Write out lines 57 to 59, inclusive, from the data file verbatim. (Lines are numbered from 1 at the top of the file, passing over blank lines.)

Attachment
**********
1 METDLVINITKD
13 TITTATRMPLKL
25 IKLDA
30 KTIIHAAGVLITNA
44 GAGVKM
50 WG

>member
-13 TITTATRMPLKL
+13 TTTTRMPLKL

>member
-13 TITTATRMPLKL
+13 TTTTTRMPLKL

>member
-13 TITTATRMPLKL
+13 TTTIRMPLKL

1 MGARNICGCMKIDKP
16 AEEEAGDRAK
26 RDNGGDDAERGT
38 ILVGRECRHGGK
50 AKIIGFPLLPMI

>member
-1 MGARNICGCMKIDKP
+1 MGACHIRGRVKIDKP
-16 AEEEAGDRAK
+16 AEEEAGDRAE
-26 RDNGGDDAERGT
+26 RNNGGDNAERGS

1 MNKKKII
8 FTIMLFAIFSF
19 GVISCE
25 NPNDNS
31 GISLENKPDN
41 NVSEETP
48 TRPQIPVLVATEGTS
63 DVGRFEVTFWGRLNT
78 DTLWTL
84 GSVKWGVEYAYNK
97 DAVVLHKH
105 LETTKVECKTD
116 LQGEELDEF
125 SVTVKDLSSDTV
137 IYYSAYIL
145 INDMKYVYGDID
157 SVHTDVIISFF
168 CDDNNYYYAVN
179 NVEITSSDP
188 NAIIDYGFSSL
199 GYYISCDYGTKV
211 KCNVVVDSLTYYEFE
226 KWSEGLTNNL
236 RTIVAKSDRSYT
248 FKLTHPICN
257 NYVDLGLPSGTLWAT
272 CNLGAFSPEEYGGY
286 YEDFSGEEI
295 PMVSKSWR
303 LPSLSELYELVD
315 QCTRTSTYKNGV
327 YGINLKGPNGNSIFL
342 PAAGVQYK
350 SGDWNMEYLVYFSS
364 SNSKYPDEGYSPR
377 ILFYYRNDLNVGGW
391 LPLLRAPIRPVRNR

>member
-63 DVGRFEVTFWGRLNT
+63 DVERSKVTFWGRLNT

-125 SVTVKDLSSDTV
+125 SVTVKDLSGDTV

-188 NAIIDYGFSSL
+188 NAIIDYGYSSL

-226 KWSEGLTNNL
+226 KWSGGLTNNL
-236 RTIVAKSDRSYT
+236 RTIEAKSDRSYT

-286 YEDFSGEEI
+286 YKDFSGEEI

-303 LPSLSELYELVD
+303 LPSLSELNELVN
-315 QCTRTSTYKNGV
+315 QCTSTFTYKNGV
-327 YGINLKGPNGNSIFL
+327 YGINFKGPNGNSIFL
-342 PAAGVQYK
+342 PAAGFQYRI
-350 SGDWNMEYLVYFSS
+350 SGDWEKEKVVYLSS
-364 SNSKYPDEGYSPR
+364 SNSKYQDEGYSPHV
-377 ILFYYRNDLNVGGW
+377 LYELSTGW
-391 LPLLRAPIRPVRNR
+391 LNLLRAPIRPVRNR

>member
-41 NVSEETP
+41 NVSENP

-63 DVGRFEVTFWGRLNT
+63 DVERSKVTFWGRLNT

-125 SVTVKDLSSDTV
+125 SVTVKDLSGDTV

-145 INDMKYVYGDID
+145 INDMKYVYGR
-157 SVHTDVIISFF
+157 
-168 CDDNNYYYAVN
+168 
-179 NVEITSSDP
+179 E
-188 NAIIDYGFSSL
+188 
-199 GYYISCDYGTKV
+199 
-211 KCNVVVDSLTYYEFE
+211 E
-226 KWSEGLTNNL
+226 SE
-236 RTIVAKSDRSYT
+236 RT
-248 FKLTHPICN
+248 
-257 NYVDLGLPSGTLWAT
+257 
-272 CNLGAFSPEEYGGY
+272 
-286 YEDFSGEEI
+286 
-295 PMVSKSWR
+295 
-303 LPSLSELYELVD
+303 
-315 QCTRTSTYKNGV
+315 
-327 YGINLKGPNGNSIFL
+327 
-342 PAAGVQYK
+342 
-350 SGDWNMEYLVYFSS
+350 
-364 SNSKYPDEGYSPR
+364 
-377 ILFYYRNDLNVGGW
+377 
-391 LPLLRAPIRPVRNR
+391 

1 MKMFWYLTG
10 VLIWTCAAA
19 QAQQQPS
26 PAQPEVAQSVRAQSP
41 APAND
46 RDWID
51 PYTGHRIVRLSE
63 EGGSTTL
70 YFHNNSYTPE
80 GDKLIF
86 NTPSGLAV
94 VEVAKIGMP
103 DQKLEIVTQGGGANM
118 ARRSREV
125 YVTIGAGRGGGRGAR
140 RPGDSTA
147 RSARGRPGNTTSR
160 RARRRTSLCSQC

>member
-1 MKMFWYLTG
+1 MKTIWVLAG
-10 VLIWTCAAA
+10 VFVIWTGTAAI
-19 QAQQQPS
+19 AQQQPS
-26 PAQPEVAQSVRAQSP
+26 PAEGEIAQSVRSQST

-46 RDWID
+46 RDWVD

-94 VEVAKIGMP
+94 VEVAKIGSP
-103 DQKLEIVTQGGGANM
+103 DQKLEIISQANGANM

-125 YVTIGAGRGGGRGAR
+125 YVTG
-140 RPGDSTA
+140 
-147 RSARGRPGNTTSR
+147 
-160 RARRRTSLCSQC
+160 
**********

303 LPSLSELYELVD
315 QCTRTSTYKNGV
327 YGINLKGPNGNSIFL